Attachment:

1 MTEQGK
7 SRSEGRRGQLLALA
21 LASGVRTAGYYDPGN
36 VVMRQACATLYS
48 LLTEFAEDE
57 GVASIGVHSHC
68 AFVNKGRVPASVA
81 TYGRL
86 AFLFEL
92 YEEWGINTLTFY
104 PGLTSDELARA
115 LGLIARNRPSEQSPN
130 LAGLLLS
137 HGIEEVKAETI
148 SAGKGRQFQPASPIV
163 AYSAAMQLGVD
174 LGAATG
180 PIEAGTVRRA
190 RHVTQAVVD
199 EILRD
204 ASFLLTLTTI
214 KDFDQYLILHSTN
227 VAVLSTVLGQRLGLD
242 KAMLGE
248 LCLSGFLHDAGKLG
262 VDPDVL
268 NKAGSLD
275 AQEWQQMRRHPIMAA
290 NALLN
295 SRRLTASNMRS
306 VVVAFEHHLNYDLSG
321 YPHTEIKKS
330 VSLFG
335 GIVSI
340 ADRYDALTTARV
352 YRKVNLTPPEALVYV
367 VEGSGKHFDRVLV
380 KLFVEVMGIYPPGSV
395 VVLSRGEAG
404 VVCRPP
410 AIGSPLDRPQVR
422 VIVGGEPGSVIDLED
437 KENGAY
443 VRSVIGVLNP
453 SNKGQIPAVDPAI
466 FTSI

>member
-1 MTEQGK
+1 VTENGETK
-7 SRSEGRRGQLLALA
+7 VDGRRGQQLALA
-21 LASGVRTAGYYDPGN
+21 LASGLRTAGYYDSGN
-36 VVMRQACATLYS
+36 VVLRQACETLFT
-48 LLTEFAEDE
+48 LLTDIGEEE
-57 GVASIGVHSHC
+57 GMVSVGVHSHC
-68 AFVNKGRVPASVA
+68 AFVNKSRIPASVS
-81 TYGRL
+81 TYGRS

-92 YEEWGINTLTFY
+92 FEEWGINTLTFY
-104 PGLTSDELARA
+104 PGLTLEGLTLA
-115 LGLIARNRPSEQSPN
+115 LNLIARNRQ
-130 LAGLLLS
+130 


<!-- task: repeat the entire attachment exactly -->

1 MTEQGK
7 SRSEGRRGQLLALA
21 LASGVRTAGYYDPGN
36 VVMRQACATLYS
48 LLTEFAEDE
57 GVASIGVHSHC
68 AFVNKGRVPASVA
81 TYGRL
86 AFLFEL
92 YEEWGINTLTFY
104 PGLTSDELARA
115 LGLIARNRPSEQSPN
130 LAGLLLS
137 HGIEEVKAETI
148 SAGKGRQFQPASPIV
163 AYSAAMQLGVD
174 LGAATG
180 PIEAGTVRRA
190 RHVTQAVVD
199 EILRD
204 ASFLLTLTTI
214 KDFDQYLILHSTN
227 VAVLSTVLGQRLGLD
242 KAMLGE
248 LCLSGFLHDAGKLG
262 VDPDVL
268 NKAGSLD
275 AQEWQQMRRHPIMAA
290 NALLN
295 SRRLTASNMRS
306 VVVAFEHHLNYDLSG
321 YPHTEIKKS
330 VSLFG
335 GIVSI
340 ADRYDALTTARV
352 YRKVNLTPPEALVYV
367 VEGSGKHFDRVLV
380 KLFVEVMGIYPPGSV
395 VVLSRGEAG
404 VVCRPP
410 AIGSPLDRPQVR
422 VIVGGEPGSVIDLED
437 KENGAY
443 VRSVIGVLNP
453 SNKGQIPAVDPAI
466 FTSI

>member
-1 MTEQGK
+1 VTENGETK
-7 SRSEGRRGQLLALA
+7 VDGRRGQQLALA
-21 LASGVRTAGYYDPGN
+21 LASGLRTAGYYDSGN
-36 VVMRQACATLYS
+36 VVLRQACETLFT
-48 LLTEFAEDE
+48 LLTDIGEEE
-57 GVASIGVHSHC
+57 GMVSVGVHSHC
-68 AFVNKGRVPASVA
+68 AFVNKSRIPASVS
-81 TYGRL
+81 TYGRS

-92 YEEWGINTLTFY
+92 FEEWGINTLTFY
-104 PGLTSDELARA
+104 PGLTLEGLTLA
-115 LGLIARNRPSEQSPN
+115 LNLIARNRQ
-130 LAGLLLS
+130 